It’s de rigueur at Labour chaired anti-Israel events in Parliament for those making Israel’s case to be branded “disrupters” and threatened with removal. In April Labour MP Mark Hendrick had myself and others removed by armed police after I, literally, asked a question.
Labour MP for Ilford North Wes Streeting threatened to have me removed on Tuesday night from his Gaza on the brink? event in Parliament. My crime: passionately asking why the panel spent their time totally blaming Israel for the plight of Gazans while giving Hamas a free pass.
Admittedly, I had also congratulated the three NGO representatives on Streeting’s panel for all making a great living out a desperate situation. Streeting immediately slammed me for questioning their motives.
But the “Palestine Industry”, so to speak, is the great untold story. Aimee Shalan of Medical Aid for Palestinians, Omar Shakir of Human Rights Watch and Helen Thompson of Care International all came to Parliament and spoke about the same subject. They even repeated exactly the same phrase to describe Gaza’s situation: “De-development”.
They complained how little money Gaza is receiving which, in addition to Israel’s “occupation” of Gaza, is causing this “de-development”. Shakir, Thompson and Shalan are just three of thousands receiving salaries for the same work; money that could be spent on Gazans.
Not that pledged money gets to those Palestinians in need anyway. Hamas siphons off money to build terror tunnels into Israel and the Palestinian Authority financially rewards families of Palestinian terrorists.
Shalan described how critically ill Gazan babies have relatively little medical care from nurses compared to those in the UK, how 10% of Gazan children have stunted growth and how depleted medical supplies are.
Thompson described how the elecricity crisis affects livelihoods and demanded more money from DFID for Gaza.
Shakir claimed “Israel has kept Gaza permanently closed”, that Israel has “total control of Gaza” and, of course, that Gaza is an “open air prison”. The only mention of Hamas in all three talks was when Shakir mentioned its “arbitrary arrests”.
Shakir said “because of the closure responsibility falls fully on Israel” and then demanded the UK government call on Israel to stop the ban on freedom of movement from Gaza.
SNP MP Dr Philippa Whitford also spoke. She questioned why Gaza isn’t in the news and asked if the international community was too busy for Gaza. She said Israel’s ban on “dual use materials” meant Gazans scavenged for steel rods which they straightened out for use in buildings which could lead to such buildings collapsing.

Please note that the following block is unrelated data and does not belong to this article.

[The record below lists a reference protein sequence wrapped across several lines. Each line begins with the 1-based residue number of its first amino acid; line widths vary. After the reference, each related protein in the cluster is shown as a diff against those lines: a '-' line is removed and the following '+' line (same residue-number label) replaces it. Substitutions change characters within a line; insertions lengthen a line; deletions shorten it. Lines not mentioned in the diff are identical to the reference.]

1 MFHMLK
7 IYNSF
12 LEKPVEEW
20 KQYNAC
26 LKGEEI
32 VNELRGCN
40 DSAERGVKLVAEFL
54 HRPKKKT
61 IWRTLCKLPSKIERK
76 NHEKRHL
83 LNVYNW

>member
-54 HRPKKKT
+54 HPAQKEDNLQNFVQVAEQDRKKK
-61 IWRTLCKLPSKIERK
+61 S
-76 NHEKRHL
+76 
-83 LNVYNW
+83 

Whitford said the drinking water is undrinkable, that Gaza City stinks of sewage and that there’s no radiotherapy in Gaza and only 45% of Gazans are allowed into Israel for radiotherapy (a statistic vigorously challenged by Jonathan Hoffman).
She said Israeli soldiers patrolling borders saps their potential as they are “bored out of their minds”. She claimed it isn’t a positive experience for Israel and Israelis and then said Israel should build HS2 as it builds “settlements” so quickly.
She finished off by showing the anti-Zionist map beloved of anti-Semites where Israel has taken virtually everything from the Palestinians (see above).
Whitford’s was also a Hamas-free talk and with no mention of the lengths Israel’s COGAT goes to supplying Gaza’s vital needs.
After Jonathan and I had spoken during the Q&A someone called Gary stood and complained about us “invading space and trying to disrupt the meeting.”
As described above Streeting then slammed me for questioning motives and demanded we all just concentrate on the humanitarian situation in Gaza. But when I questioned how on earth the anti-Zionist map was about the humanitarian situation Streeting threatened to have me removed.
Meanwhile, in response to my question about Hamas Shalan simply implied I was uncaring about the plight of Gazans.
Most of the remaining questions weren’t about the humanitarian situation at all. They were about the “one state solution”, the Balfour Declaration and how Israel is cracking down on NGOs like Breaking The Silence. Of course Israel isn’t doing that. Israel merely wants declarations of sources. The equivalent of Breaking the Silence, which seeks the indictment of Israeli soldiers, would never be allowed in the UK.
Streeting then finished his event with the sweeping “I’m worried about democracy in Israel.”
When he got home Streeting tweeted that I “sat there heckling and shouting” and called myself and Jonathan “rude yobs”. However, we were respectful and did absolutely nothing wrong.
Streeting is considered “pro-Israel” by many in the British Jewish community. But on this evidence, and considering the letter he signed slamming Israel “the occupying power in Gaza” and accusing Israel of “collective punishment”, I have grave doubts about this.